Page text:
The Ideal Healthcare System


Don Boudreaux writes that the Canadian healthcare system -- the rules and regulations imposed by the Canadian government on its apparently grateful peons -- is inevitably dysfunctional:

And yet, many Canadians continue to fancy themselves "lucky" to be saddled with such a system for providing their health care....

How on earth can a system that invites consumers to treat a scarce good as if it were free possibly work? Isn�t it inevitable � isn�t it utterly unavoidable � that any such system will suffer dysfunctions and troubles that make consumers worse off rather than better off?

I think this both identifies and ingores the critical point about health care/insurance in modern democracies: this dysfunctional system is exactly what people want.

I am guessing that in the common wisdom of Canadians and Americans, the very archetype of a "good" health "insurance" plan -- and hence an ideal "healthcare system" -- is one in which all the care one wants comes without delay or cost. The essential principles of this ideal are very simple; in terms of the American consumer:

1) the full premia are paid by one's employer or the government

2) there is no co-payment for any office visit

3) there is no co-payment for any prescription medication

4) all pre-existing conditions are covered in full

I'd also suggest the following criteria, but these are not as important as the first four:
5) any doctor -- especially top-notch specialists -- can be seen just by making an appointment, preferably on the same day

6) all surgical, restorative, remediable aspects of dental and vision care
are completely covered

7) whatever the patient asks for -- x-rays, antibiotics, anti-depressants,
repeated toxin screening, appendectomies -- is provided immediately without question

That these criteria are unworkable in reality is irrelevant; the healthcare system in utopia is not subject to the constraints of scarcity or opportunity cost.


There are some important corollaries, all based on the following theme:

If I cannot get what I want, when I want it, for a zero price, then you should not be allowed to pay for it and get more of it or get it sooner than I can. I have more here:

the ideal health plan is one where I have all that swell stuff but I don't have to pay for everybody else having all that swell stuff. And that's what we have! Most of the movers and shakers and fortunates have some kind of nice health coverage (I have Cross&Shield, mostly paid by my employer, minimal copays, nice access to specialists) but people lower on the food chain have less.
So I have little incentive to rock the boat, and people with less boat-rocking capability (but, more boat-rocking incentive) don't have allies.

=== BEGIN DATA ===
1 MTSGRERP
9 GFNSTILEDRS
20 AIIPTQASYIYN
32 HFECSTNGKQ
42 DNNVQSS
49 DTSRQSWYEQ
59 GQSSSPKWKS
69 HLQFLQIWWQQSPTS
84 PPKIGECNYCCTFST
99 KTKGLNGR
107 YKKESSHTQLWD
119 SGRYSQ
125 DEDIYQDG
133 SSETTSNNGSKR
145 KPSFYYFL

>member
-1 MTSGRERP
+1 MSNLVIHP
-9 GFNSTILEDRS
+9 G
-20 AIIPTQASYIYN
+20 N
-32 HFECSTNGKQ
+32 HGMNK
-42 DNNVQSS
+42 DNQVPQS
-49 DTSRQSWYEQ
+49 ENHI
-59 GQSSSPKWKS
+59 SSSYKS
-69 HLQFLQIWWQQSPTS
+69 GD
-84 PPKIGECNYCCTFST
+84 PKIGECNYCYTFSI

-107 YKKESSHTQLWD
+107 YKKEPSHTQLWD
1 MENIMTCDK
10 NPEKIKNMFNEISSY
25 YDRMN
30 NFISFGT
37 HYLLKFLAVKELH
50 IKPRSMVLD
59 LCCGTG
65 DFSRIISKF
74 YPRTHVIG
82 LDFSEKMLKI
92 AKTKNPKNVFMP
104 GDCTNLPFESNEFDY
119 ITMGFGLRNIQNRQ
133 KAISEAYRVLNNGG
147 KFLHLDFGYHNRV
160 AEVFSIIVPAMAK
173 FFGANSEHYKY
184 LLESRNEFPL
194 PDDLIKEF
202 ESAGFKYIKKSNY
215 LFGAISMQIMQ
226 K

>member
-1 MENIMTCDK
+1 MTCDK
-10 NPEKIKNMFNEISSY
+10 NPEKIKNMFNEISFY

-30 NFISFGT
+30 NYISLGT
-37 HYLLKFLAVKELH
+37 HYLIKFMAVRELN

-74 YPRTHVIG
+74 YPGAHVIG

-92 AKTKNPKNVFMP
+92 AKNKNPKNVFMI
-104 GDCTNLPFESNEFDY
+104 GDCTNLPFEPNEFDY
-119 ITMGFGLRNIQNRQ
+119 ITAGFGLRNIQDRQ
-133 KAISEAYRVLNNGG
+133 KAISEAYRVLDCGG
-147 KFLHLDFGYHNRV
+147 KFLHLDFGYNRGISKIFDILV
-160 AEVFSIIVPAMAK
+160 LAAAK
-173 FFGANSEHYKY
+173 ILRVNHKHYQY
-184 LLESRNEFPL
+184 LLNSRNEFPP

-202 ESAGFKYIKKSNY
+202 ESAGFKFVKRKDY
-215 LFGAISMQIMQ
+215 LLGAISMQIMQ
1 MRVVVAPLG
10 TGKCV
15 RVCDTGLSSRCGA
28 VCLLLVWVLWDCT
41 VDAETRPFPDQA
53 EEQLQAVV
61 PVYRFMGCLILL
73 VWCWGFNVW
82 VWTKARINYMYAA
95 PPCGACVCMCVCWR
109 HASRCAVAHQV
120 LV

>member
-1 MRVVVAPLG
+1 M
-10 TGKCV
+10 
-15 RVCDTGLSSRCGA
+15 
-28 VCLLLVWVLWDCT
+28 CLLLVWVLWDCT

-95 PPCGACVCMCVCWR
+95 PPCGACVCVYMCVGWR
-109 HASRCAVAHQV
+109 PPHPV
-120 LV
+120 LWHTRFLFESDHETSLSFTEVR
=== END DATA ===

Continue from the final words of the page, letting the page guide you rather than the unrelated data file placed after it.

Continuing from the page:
The Canadian system I don't know much about, but I do know that teh US System is the best in the world - in the sectors where markets work, such as laser eye surgery and cosmetic dentistry.

In both those areas we see quality of service improving constantly, prices falling, and lots of new and better procedures. But why do markets work so well in these (and a few other) sectors?

The question answers itself. We all know what markets need to work - price visibility and lots of other information, lots of suppliers and providers, and the ability of all parties to keep the gains from transactions.

In both laser surgery and consmetic dentistry, you find that consumers and not third parties are paying for their own care, that consumers have lots of time to reasearch differnt providers (and thanks to the internet, lots of information from previuos patients), are paying for 'optional' and not life saving treatments and so again have lots of time to choose, and superior service providers are free to earn and keep superior profits.

Prinicpase 1 thru 4 up there will short circuit markets, not help create them. No system can give everyone all that they would want. That's why they invented the study of economics in the first place!

Bringing market competition the rest of the healthcare industry is the way forward, but it beats me how to do it. You can't go shopping for doctor when you're having a heart attack, and even if you could, how could you tell whether you needed a high or low level of services? It's the car-repair dilema times a million.


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This page contains a single entry by Kevin published on March 21, 2005 4:09 PM.

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